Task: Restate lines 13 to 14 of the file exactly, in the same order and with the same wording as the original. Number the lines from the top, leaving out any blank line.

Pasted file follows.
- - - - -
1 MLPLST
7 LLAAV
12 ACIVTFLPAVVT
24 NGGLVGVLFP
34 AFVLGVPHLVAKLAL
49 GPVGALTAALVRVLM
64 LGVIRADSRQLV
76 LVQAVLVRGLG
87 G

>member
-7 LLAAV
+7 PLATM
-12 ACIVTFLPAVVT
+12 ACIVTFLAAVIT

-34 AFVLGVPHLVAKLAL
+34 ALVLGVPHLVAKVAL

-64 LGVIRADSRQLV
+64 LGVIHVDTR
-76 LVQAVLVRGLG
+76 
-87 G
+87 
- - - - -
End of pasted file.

-12 ACIVTFLPAVVT
+12 ACIVTFLAAVIT